Copywriting Exercise - Write a Restaurant Radio Commercial

Can You Write a Great Radio ad For This Restaurant?

Drive Through Window
Drive Through Window. GettyImages

Whether you're in an advertising or marketing agency, or you are the owner of your own business looking to promote yourself, it is helpful to test yourself with copywriting exercises. These Copywriting exercises help you become a better copywriter, no matter what your advertising experience level. This copywriting exercise helps you to write a restaurant's commercial.

Please note: The content in this copywriting exercise is entirely fictional. Any resemblance to actual products, scenarios, people or companies is purely coincidental.

Before You Begin:

You should know that radio advertising is tough. Very tough. 

It is often considered the red-headed stepchild of the advertising industry. Even now with web banners, Google ads, and other small tasks to do, radio is still one of those disciplines that can scare creatives both young and old.

So, before you dive into the following exercise, make sure you know the medium well. It won't be difficult to find radio ads, they are everywhere on commercial radio. However, GOOD radio ads are much harder to find. Here are a few places to start for inspiration. 

You should also remember that radio is a medium that inspires people to use their imaginations. A great comment heard in many agencies is "you have an unlimited visual budget" when you write a radio ad.

Tell people they're going to the moon in a rocket ship shaped like a giant basketball. You never have to build it, merely suggest it with copy and sound effect. So, keep that in mind when you write. Think big, and you can go big. 

THE RADIO SCRIPT BRIEF

Advertising Material:

A 30-second radio commercial

Product:

Family restaurant

Company Name:

Spencer's

Tagline:

Feeding Your Family Since 1974

Target Audience:

Primary audience is families with children. The restaurant also has an established clientele of older folks who used to bring their own children to Spencer's.

Ad's Focus:

Spencer's has bought ad time during the 5-7 p.m. drive home. Radio spots will air during this time to entice families to skip dinner at home but still have a home cooked meal at the restaurant. Parents on the go can come to the new drive through window they've named Spencer's Express.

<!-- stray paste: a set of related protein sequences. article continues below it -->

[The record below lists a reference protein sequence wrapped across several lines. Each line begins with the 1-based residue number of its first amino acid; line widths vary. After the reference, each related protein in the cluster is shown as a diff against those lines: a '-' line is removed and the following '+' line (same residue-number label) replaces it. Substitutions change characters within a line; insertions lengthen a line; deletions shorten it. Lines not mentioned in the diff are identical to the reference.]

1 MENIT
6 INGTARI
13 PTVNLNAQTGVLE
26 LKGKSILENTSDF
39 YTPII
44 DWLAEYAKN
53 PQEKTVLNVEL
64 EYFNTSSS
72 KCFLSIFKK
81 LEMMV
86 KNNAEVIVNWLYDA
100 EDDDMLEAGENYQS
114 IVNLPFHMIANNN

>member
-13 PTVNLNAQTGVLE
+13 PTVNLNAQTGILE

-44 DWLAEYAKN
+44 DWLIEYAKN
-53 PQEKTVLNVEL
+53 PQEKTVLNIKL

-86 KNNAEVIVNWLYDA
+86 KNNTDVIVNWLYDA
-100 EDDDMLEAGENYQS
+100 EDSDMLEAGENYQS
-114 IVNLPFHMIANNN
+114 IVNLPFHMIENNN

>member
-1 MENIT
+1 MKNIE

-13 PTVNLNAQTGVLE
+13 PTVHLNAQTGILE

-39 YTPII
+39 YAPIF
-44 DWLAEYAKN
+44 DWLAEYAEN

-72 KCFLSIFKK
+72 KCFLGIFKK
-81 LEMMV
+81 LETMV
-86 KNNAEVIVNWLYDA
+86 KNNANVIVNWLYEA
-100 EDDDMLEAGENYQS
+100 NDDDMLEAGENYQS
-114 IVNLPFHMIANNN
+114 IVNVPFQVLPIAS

Special Promotions:

Children under 12 always eat free when dining at the restaurant. Fridays are all you can eat buffet style from 7 p.m. to 9 p.m. And with the new drive through window comes another new deal - order any two adult meals, you get a free dessert. 

Challenge:

Spencer's has been losing money during the week because families are opting for cheaper, quicker fast food chains instead. The restaurant's owners want customers to look at Spencer's as an option. They have a new drive-through window and all meals are prepared from scratch just like you would make at your home.

Selling Proposition:

This is not fast food; it's good food fast.

 

Additional Information:

  • Two ads will air during the 5-7 p.m. time slot so Spencer's would like two different versions of ads playing off of each other. However, each ad should stand on its own in case the listener only hears one.
  • Spencer's guarantees fresh food to you within 5 minutes of ordering, or it's free. 
  • This is a local restaurant with only one location.
  • Spencer's has a distinguishable dollhouse look to it. It is known for its unique appearance.
  • Located at 151 Goode Street.
  • Spencer's was established in 1974 by the Spencer family. They are a family-owned and operated business.
  • All meals are prepared from scratch.
  • Sample items on the menu include country fried steak, meatloaf, roast beef, fish and the most popular menu item, "MaMa's Famous Chicken Casserole Surprise."
  • Open every day of the week.

    This information is provided to help you write the advertising material. You can use, or not use, all of these points at your own discretion.